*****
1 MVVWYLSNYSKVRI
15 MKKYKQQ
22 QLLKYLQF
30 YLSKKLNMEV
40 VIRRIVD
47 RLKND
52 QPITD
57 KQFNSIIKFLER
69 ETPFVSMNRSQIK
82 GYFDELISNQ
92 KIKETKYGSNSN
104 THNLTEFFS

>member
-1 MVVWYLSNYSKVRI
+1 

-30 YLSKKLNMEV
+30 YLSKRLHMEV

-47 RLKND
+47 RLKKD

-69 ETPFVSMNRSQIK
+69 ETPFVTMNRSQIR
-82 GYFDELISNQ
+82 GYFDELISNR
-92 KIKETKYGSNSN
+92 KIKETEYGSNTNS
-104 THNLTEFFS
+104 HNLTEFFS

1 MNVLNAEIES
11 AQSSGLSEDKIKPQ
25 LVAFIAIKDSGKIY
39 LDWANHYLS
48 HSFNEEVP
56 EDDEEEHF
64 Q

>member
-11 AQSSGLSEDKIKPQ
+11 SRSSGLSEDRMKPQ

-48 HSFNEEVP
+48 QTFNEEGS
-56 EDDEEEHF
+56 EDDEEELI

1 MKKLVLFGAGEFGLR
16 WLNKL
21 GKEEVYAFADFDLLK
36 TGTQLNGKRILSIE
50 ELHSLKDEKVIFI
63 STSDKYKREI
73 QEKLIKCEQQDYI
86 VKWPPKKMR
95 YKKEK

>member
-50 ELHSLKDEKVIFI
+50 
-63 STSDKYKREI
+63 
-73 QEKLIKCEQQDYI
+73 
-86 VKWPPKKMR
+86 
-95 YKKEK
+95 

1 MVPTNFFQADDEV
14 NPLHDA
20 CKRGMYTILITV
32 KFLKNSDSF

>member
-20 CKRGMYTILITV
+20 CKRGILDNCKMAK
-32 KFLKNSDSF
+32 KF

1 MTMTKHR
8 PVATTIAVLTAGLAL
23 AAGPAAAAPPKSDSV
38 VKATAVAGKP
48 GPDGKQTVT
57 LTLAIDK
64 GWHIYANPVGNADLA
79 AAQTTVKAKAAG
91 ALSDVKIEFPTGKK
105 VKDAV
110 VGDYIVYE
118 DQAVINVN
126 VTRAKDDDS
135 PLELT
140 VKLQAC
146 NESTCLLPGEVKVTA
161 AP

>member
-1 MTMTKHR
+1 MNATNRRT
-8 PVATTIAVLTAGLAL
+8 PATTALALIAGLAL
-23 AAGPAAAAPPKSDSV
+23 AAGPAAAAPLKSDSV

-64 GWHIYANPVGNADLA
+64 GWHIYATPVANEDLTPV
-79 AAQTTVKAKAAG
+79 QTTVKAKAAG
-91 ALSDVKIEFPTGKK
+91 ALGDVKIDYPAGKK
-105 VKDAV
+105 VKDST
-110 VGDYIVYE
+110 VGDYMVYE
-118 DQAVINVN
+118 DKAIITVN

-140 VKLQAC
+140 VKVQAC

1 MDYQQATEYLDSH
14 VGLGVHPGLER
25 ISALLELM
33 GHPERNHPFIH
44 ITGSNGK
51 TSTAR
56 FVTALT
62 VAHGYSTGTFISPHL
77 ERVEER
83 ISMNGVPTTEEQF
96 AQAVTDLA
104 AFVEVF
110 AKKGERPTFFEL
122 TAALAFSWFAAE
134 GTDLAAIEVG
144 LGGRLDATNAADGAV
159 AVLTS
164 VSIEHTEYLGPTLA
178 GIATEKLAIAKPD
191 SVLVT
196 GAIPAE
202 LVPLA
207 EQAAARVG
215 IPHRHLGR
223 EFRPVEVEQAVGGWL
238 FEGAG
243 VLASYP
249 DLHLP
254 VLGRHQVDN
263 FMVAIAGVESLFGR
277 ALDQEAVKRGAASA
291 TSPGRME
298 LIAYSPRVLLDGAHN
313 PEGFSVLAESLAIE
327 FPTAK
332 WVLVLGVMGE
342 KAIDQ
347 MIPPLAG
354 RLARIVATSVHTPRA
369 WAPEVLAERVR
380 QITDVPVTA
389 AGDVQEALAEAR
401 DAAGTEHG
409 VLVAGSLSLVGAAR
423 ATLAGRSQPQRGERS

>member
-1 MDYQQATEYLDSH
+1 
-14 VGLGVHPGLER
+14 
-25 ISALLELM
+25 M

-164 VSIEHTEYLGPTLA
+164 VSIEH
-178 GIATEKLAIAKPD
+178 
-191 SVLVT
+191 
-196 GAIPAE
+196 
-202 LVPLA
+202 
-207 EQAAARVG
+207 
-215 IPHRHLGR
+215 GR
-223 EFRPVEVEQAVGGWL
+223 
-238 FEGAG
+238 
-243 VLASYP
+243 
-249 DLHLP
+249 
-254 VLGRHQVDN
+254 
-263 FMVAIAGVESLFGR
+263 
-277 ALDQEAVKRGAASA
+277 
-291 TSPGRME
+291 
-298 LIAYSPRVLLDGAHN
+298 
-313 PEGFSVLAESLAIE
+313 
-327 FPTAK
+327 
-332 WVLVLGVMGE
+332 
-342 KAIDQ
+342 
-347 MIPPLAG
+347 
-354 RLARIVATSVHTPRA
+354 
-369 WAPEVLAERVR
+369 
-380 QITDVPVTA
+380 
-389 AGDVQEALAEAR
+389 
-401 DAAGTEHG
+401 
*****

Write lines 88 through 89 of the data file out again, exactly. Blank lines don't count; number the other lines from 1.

>member
-1 MTMTKHR